Madiba – his moral courage made him a giant
It was Nelson Mandela’s moral strength and moral courage that set him apart from every other world leader. A man of determination and persistence like no other – yet a man of humility, modesty, wisdom and compassion. When he was asked how he would like to be remembered after he was dead he answered that he would like it to be said, “Here lies a man who has done his duty on earth.” Who could ever aspire to more?
“Thanks for your honesty Vicky…”
Vicky Pryce and I in conversation at the Hay Winter Festival on Sat 30 November went down a treat with our sold out audience in The Swan ballroom. Talking about her amazing book, PRISONOMICS, Vicky gave an excellent presentation of herself. (All royalties from the book’s sales are going to Working Chance, the charity that helps women prisoners get back on track.) Despite the fact that I got a couple of facts wrong accidentally on purpose when I introduced her people warmed to her openness and humility quite quickly. I expected a little hostility to be honest – now Hay is sponsored by The Telegraph group, I sort of thought there might a few right wing antagonists wanting to score a point or two – especially since I am, ahem, (among other things,) a Guardian columnist.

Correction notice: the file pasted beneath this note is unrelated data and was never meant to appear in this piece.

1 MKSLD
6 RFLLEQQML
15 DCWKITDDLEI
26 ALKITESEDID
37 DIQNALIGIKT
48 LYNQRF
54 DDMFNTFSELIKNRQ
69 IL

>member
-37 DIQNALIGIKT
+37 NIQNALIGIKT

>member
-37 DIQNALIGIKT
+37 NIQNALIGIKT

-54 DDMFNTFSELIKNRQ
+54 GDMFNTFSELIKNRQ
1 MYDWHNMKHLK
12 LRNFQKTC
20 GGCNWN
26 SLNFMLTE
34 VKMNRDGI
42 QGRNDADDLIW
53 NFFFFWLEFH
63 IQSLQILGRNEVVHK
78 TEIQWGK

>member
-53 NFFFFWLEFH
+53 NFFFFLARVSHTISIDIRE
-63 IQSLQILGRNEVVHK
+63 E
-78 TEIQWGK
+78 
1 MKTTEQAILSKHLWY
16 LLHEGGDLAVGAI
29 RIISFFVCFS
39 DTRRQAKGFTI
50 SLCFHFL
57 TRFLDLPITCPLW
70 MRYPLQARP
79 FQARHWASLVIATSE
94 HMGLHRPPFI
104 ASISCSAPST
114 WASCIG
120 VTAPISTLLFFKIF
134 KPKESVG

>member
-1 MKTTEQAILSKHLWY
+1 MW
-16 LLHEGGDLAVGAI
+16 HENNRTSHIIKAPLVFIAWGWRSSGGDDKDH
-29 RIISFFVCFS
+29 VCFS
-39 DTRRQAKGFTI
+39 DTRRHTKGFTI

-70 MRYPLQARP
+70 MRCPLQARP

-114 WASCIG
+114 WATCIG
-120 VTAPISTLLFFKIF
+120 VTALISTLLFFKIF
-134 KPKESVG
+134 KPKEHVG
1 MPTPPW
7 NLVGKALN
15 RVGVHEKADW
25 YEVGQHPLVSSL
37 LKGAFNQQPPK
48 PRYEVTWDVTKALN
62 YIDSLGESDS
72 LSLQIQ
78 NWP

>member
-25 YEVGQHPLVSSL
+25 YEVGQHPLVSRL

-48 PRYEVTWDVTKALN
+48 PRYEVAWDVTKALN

But even if there was anyone there who thought they might like to have a go for a hoot – when Vicky opened up to my questions it was obvious that anyone who thought they knew her from the myriad lurid headlines and acres of tabloid ”reporting” of her personal and not so personal trials and tribulations this year was in for a very pleasant surprise. The hour went quickly – always a sign that nobody was bored. The questions from the audience were intelligent and considered – even one from someone who worked at HMP Holloway, “Britain’s most notorious women’s prison”, where Vicky spent the first few days of her 8 month sentence for perverting the course of justice. I think what struck most people present was her very evident lack of bitterness and her strength demonstrated by her ability to cope with the whole horrendous saga that had befallen her and her family. Comments to me from the audience as they trooped out when the event was over included, “well done her,” “what a nice lady!” and “hope she keeps up the prison reform agenda…” Hear hear!
Humbling response to my visit to Sydney. After the local media reporting of my potential visit I didn’t expect such a warm welcome. Thank you to all who came to the two events in which I took part at the Festival of Dangerous Ideas in the stunningly beautiful Opera House. Thank you also to the FODI team who worked hard to get me over here – and thank you to the Australian Government for letting me into the country. At least it allowed me a chance to speak for myself.